The Host


He slept with the dogs. His name was Willie and no-one seemed to know his last name. He wore nothing but blindingly white Y-Front underpants and he washed in the sea on Portsmouth Beach, Dominica. The beach was a tropical paradise to me but simply 'home' to him. He took pride in sleeping behind the open bamboo bar to guard it from imagined raiders in the night. The smell of the frangipani on the island was, itself, so intoxicating that I couldn't imagine anyone feeling the need to raid the bar for booze, but Willie guarded it nonetheless. The owners said they found him curled up with the dogs one morning and that he had remained there ever since. We presented him with a T-Shirt with the word 'Bodyguard' emblazoned across the chest - a market stall find - but he took no notice and sauntered, shirtless, down the beach to continue his slow motion life. The heat enveloped him as he went and his haze-outlined silhouette melted into the dark, volcanic sand when he was a mile or so away. I once saw him catch two silver fish in what looked like a pair of white underpants. Thankfully he was wearing some at the time. I thought, incongruously, 'Willie has a spare pair of undies' as I fanned myself with a banana leaf that would later serve as my dinner plate. Dinner was a primitive affair - rice, plantains and fish caught by Willie. One morning I went to the bar with a view to commencing my morning ritual: lazily dragging my deck chair to the water's edge to devour my daily mango. Willie was cleaning the bar and offered me a bowl of what looked like rice pudding with milk. His monosyllabic grunt made no sense but his gestures left me in no doubt that to refuse, would offend. I accepted the porridge with a smile and poked it with a spoon. I recognised the rice as leftovers from the previous day's meal and it appeared to be moving. 'Willie there are maggots in the rice.' He shrugged and continued to polish a large green bottle on the bar. I watched a lizard dart up one of the pillars on the veranda as Willie paced about. The lizard stopped above his head and I imagined it dropping into his porridge bowl, convinced he would shrug and scoop the creature up and eat him whole, grateful for the added protein with his feast. I took my seat at the edge of world and sucked on my mango pip for a good hour or so before the first drop fell. I saw the rainbow before I felt the rain. Back home I would doubtless have run for cover but the droplets were warm and I reclined even further into my chair - face to the heavens, feet in the sand. When I opened my eyes Willie was standing in front of me with his arm outstretched and a cup in his hand. 'What now?' I thought, 'Blood from a bat?' Raindrops collected in the cup as Willie smiled and spoke the only words I ever understood from him. He looked towards the sky, then at the cup before pressing the cool china into my hand. The cup was three quarters full of rain. I held it to my lips and drank. 'Liquid sunshine.' he said - and liquid sunshine it was.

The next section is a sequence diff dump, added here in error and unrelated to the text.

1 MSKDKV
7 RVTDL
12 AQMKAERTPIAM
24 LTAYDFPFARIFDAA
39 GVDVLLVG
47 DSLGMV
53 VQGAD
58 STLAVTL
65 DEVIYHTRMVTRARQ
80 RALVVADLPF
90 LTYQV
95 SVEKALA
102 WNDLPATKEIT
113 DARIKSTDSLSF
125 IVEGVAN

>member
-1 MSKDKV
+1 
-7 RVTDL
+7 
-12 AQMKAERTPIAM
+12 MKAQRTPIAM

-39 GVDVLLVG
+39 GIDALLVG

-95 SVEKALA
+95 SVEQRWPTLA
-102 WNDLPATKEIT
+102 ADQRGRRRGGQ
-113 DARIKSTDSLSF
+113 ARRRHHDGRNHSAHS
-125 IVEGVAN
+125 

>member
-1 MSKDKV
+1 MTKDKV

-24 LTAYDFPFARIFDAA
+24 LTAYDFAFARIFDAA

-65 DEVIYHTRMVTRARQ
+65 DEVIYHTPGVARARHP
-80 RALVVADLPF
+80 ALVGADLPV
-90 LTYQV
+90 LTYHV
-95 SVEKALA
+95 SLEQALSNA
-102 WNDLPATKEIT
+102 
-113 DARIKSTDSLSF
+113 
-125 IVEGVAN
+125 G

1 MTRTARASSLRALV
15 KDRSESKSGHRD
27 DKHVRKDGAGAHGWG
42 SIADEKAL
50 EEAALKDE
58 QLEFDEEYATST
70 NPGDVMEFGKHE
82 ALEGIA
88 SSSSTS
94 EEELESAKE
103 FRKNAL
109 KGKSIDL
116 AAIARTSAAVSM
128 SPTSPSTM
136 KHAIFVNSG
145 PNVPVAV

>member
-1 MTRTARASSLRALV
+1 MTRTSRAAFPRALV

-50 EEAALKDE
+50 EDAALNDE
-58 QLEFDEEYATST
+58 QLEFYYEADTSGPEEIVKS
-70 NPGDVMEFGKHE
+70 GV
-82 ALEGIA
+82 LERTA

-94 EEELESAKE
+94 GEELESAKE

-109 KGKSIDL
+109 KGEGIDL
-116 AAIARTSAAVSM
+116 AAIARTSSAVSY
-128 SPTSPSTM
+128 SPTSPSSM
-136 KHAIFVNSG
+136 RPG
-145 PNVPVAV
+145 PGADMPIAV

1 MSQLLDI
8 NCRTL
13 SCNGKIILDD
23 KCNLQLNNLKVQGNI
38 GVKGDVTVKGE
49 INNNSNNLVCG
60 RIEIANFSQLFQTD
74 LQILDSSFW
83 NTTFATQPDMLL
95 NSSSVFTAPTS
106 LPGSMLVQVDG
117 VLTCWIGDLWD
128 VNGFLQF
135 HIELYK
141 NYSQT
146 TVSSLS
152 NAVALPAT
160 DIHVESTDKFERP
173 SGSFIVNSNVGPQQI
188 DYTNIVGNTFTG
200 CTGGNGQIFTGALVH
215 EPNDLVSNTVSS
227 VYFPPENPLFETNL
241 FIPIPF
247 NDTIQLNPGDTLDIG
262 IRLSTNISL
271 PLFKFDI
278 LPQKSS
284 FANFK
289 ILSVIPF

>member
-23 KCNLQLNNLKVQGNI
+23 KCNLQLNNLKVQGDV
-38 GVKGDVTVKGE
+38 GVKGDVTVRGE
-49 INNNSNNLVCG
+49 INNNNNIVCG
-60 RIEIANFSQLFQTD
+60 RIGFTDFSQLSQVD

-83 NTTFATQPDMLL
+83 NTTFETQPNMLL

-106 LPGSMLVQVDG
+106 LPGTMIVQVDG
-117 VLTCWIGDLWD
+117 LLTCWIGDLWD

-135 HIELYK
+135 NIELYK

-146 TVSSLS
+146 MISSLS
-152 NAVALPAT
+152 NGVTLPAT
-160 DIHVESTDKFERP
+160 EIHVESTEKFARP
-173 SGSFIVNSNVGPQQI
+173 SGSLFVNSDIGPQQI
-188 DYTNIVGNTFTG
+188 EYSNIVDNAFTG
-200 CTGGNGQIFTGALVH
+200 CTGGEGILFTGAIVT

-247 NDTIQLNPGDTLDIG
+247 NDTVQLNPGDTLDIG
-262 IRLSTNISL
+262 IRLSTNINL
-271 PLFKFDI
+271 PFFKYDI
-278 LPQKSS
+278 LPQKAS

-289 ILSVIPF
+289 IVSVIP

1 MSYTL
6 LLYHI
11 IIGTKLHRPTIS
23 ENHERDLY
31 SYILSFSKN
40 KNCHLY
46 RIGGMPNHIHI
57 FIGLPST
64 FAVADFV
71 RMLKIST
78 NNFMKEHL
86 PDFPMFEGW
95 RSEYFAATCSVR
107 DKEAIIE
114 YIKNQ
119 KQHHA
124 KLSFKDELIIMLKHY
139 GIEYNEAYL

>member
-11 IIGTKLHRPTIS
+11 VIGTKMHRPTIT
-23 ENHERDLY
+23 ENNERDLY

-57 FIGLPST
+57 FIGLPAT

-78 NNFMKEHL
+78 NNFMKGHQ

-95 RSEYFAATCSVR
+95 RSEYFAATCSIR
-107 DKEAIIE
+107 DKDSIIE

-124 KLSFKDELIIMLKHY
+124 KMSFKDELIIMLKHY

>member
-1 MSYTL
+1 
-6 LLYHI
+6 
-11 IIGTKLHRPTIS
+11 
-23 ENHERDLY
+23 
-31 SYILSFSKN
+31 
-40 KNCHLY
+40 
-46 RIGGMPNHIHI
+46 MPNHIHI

L Bauer

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